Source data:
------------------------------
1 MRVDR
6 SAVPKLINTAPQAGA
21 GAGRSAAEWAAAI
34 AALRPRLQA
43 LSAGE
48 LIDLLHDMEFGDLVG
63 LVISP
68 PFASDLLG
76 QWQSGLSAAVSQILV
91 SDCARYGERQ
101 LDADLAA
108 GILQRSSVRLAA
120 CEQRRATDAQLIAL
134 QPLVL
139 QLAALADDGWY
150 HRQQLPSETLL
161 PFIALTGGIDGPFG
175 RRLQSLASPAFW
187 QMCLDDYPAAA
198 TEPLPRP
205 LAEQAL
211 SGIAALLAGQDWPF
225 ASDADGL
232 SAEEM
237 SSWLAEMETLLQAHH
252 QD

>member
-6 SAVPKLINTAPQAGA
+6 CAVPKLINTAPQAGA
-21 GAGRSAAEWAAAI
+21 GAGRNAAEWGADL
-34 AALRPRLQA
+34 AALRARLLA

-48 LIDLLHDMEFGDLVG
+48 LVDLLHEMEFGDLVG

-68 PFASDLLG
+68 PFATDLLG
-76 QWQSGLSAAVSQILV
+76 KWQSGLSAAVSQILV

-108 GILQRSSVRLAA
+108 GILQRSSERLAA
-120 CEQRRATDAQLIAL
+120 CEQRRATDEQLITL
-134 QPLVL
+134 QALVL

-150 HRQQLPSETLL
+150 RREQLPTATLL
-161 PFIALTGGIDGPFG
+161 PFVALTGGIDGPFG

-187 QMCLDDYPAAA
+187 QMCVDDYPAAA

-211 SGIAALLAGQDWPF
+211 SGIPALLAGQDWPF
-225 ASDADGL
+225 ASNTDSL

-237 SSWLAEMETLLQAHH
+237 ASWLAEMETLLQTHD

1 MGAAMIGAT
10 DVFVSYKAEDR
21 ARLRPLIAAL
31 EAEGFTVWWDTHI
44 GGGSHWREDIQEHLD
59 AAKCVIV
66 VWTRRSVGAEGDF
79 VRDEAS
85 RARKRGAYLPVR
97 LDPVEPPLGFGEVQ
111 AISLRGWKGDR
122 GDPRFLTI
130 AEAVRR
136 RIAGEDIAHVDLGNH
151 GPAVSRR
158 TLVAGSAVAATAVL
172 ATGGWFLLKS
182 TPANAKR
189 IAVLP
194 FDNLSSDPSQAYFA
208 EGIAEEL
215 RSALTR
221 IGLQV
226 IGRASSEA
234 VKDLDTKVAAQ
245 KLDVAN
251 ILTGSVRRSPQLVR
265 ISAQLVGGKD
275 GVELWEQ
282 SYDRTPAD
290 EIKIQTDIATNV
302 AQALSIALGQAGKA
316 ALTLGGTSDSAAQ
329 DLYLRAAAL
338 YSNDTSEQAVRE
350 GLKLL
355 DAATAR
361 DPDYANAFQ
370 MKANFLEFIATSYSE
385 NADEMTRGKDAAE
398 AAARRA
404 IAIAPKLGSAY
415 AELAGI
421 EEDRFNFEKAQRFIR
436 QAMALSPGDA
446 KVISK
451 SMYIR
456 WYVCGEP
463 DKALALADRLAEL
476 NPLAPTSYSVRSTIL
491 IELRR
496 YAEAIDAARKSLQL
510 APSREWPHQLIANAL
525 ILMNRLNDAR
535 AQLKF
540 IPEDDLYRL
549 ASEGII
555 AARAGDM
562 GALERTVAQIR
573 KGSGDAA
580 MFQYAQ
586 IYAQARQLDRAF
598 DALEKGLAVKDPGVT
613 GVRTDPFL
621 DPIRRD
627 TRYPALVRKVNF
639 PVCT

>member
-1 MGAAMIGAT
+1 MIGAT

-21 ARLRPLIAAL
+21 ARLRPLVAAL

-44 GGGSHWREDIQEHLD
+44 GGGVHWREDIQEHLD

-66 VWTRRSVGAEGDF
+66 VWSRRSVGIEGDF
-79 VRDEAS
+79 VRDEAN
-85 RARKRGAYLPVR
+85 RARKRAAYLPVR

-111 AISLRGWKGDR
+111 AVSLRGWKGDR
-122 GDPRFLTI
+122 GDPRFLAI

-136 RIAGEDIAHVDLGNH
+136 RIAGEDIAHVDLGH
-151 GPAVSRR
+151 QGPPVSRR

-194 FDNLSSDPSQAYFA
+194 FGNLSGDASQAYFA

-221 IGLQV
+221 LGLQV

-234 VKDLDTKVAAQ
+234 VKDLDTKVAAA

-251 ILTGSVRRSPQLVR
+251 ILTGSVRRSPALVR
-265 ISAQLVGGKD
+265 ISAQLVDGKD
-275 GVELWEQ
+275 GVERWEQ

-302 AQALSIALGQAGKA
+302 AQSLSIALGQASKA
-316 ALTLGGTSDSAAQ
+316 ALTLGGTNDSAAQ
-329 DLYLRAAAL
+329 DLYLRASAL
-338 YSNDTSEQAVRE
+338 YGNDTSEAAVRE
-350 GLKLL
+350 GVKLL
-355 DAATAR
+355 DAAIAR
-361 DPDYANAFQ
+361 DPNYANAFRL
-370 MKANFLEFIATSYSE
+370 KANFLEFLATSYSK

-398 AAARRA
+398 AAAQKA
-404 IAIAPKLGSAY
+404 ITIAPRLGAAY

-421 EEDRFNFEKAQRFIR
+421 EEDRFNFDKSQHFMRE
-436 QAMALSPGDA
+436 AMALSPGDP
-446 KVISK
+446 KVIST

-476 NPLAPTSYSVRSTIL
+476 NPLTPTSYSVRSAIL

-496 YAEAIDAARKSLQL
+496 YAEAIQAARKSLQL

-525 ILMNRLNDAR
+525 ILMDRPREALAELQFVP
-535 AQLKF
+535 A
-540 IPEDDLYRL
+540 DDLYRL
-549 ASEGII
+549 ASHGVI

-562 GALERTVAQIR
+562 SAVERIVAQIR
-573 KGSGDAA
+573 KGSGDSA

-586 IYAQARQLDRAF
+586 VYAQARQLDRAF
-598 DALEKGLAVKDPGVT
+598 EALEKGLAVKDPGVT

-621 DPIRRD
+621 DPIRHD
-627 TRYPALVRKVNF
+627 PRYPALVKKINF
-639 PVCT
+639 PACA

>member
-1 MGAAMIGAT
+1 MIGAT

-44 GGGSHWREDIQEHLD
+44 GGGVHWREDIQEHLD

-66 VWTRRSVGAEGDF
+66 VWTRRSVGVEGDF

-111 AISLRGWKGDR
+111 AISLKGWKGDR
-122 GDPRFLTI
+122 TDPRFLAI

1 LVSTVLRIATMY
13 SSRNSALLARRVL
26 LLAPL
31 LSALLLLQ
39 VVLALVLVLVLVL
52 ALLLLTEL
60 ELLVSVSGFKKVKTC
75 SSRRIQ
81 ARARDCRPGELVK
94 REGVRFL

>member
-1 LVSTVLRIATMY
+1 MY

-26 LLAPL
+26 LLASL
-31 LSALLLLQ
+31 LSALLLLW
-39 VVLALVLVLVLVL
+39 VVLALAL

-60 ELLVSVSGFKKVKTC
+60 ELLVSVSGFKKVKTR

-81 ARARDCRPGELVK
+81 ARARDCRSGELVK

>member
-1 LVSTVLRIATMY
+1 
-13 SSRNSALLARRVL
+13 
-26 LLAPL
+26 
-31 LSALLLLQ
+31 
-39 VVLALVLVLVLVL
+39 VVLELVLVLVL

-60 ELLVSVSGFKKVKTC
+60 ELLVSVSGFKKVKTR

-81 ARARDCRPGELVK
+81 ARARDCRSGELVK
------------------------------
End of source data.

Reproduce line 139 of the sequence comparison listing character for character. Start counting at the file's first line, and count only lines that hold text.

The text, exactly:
+111 AVSLRGWKGDR